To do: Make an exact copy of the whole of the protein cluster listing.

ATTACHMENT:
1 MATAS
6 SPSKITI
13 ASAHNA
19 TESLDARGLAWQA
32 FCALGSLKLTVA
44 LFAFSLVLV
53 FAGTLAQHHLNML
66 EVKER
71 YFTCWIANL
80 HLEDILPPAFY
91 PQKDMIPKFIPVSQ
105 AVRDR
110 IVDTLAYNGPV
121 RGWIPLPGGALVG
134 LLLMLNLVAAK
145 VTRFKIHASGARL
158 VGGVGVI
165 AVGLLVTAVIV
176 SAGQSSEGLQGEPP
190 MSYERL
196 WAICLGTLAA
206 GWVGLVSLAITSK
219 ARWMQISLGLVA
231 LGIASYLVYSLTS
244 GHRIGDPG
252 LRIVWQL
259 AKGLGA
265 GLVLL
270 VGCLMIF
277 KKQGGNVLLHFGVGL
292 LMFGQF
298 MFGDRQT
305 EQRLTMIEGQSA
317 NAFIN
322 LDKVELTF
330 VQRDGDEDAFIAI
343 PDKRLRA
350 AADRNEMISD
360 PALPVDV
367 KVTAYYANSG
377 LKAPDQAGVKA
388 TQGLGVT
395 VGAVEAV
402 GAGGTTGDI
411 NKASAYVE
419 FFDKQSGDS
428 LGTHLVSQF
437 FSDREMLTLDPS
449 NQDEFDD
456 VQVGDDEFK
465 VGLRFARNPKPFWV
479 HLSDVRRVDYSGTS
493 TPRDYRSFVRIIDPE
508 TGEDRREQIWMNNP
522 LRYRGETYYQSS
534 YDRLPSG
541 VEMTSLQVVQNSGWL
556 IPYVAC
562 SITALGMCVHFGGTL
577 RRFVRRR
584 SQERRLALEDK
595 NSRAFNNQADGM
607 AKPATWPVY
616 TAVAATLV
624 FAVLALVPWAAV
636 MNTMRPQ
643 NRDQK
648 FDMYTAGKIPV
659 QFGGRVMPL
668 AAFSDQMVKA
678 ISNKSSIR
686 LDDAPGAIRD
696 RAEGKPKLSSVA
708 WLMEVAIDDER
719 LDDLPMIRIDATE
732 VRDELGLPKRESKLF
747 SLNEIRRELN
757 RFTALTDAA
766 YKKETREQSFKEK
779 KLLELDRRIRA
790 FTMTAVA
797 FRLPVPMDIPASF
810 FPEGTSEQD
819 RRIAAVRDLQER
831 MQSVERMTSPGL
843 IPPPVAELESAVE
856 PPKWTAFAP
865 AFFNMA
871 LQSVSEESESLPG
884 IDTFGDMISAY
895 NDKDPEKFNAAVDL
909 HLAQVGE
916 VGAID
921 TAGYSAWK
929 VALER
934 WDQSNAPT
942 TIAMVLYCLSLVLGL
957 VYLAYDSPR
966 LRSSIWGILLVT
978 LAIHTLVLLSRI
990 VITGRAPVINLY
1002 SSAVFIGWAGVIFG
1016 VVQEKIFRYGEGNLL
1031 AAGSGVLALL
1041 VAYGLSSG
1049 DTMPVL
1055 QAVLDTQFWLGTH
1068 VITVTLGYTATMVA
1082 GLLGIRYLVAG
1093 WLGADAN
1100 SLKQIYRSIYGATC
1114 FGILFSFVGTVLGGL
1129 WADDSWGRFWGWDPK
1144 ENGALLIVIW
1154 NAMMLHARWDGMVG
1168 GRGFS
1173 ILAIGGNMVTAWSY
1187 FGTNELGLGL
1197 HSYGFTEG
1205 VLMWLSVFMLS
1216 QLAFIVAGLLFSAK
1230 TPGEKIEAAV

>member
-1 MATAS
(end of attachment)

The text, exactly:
1 MATAS
6 SPSKITI
13 ASAHNA
19 TESLDARGLAWQA
32 FCALGSLKLTVA
44 LFAFSLVLV
53 FAGTLAQHHLNML
66 EVKER
71 YFTCWIANL
80 HLEDILPPAFY
91 PQKDMIPKFIPVSQ
105 AVRDR
110 IVDTLAYNGPV
121 RGWIPLPGGALVG
134 LLLMLNLVAAK
145 VTRFKIHASGARL
158 VGGVGVI
165 AVGLLVTAVIV
176 SAGQSSEGLQGEPP
190 MSYERL
196 WAICLGTLAA
206 GWVGLVSLAITSK
219 ARWMQISLGLVA
231 LGIASYLVYSLTS
244 GHRIGDPG
252 LRIVWQL
259 AKGLGA
265 GLVLL
270 VGCLMIF
277 KKQGGNVLLHFGVGL
292 LMFGQF
298 MFGDRQT
305 EQRLTMIEGQSA
317 NAFIN
322 LDKVELTF
330 VQRDGDEDAFIAI
343 PDKRLRA
350 AADRNEMISD
360 PALPVDV
367 KVTAYYANSG
377 LKAPDQAGVKA
388 TQGLGVT
395 VGAVEAV
402 GAGGTTGDI
411 NKASAYVE
419 FFDKQSGDS
428 LGTHLVSQF
437 FSDREMLTLDPS
449 NQDEFDD
456 VQVGDDEFK
465 VGLRFARNPKPFWV
479 HLSDVRRVDYSGTS
493 TPRDYRSFVRIIDPE
508 TGEDRREQIWMNNP
522 LRYRGETYYQSS
534 YDRLPSG
541 VEMTSLQVVQNSGWL
556 IPYVAC
562 SITALGMCVHFGGTL
577 RRFVRRR
584 SQERRLALEDK
595 NSRAFNNQADGM
607 AKPATWPVY
616 TAVAATLV
624 FAVLALVPWAAV
636 MNTMRPQ
643 NRDQK
648 FDMYTAGKIPV
659 QFGGRVMPL
668 AAFSDQMVKA
678 ISNKSSIR
686 LDDAPGAIRD
696 RAEGKPKLSSVA
708 WLMEVAIDDER
719 LDDLPMIRIDATE
732 VRDELGLPKRESKLF
747 SLNEIRRELN
757 RFTALTDAA
766 YKKETREQSFKEK
779 KLLELDRRIRA
790 FTMTAVA
797 FRLPVPMDIPASF
810 FPEGTSEQD
819 RRIAAVRDLQER
831 MQSVERMTSPGL
843 IPPPVAELESAVE
856 PPKWTAFAP
865 AFFNMA
871 LQSVSEESESLPG
884 IDTFGDMISAY
895 NDKDPEKFNAAVDL
909 HLAQVGE
916 VGAID
921 TAGYSAWK
929 VALER
934 WDQSNAPT
942 TIAMVLYCLSLVLGL
957 VYLAYDSPR
966 LRSSIWGILLVT
978 LAIHTLVLLSRI
990 VITGRAPVINLY
1002 SSAVFIGWAGVIFG
1016 VVQEKIFRYGEGNLL
1031 AAGSGVLALL
1041 VAYGLSSG
1049 DTMPVL
1055 QAVLDTQFWLGTH
1068 VITVTLGYTATMVA
1082 GLLGIRYLVAG
1093 WLGADAN
1100 SLKQIYRSIYGATC
1114 FGILFSFVGTVLGGL
1129 WADDSWGRFWGWDPK
1144 ENGALLIVIW
1154 NAMMLHARWDGMVG
1168 GRGFS
1173 ILAIGGNMVTAWSY
1187 FGTNELGLGL
1197 HSYGFTEG
1205 VLMWLSVFMLS
1216 QLAFIVAGLLFSAK
1230 TPGEKIEAAV

>member
-1 MATAS